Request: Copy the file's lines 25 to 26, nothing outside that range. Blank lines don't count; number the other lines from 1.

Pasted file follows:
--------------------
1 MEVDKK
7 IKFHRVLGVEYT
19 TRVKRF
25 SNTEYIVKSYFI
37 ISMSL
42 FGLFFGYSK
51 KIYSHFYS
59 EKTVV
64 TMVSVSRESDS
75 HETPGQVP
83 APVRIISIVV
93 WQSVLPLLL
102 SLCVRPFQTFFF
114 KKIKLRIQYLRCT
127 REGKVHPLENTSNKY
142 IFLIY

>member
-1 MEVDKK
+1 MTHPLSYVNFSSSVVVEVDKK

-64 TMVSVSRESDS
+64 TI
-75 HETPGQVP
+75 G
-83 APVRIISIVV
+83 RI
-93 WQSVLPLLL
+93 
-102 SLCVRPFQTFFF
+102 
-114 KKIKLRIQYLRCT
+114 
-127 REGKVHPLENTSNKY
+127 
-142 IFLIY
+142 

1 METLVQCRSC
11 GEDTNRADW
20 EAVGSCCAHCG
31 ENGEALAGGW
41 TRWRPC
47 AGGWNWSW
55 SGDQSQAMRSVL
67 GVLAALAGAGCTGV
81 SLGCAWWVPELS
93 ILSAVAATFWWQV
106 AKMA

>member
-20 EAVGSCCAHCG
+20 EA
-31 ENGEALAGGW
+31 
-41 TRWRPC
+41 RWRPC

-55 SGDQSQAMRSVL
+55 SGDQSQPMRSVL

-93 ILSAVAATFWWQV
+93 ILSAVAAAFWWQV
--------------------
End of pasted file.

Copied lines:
+83 RI
-93 WQSVLPLLL